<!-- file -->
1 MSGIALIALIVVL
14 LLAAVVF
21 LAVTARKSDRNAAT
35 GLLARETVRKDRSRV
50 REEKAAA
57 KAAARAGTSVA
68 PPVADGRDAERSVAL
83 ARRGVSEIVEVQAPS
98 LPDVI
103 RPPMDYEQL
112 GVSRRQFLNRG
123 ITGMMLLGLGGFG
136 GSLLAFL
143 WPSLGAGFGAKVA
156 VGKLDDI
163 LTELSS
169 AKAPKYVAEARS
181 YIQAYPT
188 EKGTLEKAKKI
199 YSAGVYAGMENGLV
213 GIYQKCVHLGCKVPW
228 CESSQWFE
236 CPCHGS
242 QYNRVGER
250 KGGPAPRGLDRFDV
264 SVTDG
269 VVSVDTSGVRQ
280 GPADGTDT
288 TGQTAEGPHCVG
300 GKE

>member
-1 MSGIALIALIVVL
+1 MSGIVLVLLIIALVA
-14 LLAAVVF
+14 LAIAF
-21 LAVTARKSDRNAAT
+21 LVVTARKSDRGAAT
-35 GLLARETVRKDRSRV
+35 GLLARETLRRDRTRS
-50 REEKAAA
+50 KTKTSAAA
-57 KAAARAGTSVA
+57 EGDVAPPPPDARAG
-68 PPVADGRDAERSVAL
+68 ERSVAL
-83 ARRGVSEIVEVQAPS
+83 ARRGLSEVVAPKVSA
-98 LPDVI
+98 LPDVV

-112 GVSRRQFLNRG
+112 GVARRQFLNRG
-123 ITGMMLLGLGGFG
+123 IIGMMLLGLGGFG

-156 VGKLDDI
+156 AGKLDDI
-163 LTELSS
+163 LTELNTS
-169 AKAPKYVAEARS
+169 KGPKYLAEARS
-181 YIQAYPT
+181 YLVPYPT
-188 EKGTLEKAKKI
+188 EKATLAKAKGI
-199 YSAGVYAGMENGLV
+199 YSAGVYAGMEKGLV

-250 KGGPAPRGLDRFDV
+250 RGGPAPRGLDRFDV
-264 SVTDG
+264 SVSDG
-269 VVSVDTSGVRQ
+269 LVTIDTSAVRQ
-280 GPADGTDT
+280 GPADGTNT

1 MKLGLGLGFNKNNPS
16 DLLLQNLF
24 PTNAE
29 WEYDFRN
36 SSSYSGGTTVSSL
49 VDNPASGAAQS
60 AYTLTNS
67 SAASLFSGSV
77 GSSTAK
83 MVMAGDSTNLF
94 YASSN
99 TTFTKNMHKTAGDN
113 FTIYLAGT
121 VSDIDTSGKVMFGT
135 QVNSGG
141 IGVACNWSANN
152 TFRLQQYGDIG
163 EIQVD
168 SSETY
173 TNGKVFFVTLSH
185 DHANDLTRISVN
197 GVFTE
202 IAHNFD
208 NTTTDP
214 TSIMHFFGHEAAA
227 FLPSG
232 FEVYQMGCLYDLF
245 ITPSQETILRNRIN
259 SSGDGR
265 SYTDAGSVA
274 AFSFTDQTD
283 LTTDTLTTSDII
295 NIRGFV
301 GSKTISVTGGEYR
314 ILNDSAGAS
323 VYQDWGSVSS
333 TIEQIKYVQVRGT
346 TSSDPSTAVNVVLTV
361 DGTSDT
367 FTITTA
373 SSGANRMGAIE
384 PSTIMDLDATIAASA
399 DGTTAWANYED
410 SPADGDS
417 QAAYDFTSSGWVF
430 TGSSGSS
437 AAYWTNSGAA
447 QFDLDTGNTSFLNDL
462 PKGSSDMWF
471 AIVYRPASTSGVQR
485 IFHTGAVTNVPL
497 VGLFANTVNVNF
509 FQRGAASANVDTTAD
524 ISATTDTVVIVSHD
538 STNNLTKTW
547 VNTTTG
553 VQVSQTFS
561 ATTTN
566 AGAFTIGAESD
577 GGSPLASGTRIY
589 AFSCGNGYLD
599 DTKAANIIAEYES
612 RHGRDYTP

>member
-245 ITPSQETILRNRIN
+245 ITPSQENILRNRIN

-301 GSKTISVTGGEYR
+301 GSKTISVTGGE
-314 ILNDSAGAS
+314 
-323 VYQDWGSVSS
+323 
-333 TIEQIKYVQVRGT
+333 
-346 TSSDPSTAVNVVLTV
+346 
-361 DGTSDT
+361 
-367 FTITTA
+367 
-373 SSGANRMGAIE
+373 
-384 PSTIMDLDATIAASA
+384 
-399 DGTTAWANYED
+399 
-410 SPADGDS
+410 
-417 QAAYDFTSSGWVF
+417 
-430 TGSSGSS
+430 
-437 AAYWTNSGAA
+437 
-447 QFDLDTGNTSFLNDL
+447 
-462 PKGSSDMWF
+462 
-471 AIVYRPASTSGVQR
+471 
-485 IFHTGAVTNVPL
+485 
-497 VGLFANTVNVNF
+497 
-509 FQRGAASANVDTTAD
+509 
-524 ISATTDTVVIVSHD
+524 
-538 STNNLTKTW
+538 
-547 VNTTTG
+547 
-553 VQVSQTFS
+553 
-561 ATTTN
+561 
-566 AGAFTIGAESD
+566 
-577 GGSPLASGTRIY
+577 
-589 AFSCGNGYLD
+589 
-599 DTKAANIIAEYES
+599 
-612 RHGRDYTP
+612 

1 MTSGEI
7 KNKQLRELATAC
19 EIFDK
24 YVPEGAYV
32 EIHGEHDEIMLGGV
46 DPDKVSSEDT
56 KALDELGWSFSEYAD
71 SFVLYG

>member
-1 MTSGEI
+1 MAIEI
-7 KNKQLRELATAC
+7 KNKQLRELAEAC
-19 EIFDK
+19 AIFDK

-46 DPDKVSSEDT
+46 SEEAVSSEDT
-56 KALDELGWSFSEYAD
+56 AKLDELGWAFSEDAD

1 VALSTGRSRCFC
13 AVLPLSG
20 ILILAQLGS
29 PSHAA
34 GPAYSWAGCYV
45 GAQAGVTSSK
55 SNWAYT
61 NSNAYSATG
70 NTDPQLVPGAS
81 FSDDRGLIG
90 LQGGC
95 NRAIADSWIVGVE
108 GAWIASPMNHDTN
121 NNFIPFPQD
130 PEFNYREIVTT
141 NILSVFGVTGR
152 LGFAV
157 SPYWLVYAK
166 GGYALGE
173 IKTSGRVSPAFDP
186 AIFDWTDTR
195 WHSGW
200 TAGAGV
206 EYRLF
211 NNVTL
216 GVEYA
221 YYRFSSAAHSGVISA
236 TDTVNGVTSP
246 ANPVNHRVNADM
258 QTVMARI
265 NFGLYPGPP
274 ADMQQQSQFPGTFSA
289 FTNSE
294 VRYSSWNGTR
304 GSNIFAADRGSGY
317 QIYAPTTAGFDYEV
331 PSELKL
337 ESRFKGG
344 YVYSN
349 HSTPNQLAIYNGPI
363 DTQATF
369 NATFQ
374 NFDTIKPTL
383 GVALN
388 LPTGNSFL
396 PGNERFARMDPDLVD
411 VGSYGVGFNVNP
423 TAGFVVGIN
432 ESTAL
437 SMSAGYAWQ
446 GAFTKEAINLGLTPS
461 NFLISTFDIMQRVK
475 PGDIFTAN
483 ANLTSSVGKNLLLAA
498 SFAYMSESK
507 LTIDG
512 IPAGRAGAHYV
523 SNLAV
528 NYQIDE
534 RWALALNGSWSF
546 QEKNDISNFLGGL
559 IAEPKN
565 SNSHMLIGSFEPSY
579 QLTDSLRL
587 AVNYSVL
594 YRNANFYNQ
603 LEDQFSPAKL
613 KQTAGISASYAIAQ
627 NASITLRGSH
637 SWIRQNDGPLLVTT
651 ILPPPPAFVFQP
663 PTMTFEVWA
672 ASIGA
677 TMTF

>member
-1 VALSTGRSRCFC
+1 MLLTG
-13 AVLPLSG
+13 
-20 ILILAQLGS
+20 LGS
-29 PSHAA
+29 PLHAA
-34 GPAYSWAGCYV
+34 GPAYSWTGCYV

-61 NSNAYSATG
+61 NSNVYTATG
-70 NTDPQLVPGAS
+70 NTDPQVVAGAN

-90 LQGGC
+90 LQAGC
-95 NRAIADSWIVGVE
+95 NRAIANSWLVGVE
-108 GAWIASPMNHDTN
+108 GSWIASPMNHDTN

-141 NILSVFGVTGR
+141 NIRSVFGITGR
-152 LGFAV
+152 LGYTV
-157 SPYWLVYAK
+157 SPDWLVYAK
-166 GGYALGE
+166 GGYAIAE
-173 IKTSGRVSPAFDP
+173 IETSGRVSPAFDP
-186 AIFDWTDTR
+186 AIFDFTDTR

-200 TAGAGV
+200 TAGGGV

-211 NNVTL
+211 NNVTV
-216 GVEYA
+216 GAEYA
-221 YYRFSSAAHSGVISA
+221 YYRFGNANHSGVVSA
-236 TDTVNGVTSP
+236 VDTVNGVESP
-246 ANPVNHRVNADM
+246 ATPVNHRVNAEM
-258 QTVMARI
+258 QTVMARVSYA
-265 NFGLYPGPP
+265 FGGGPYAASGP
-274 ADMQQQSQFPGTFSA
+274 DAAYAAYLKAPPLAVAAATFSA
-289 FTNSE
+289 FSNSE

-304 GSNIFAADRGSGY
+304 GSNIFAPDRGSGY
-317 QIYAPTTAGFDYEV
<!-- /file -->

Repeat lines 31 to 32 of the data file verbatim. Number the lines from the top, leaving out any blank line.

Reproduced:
>member
-1 MSGIALIALIVVL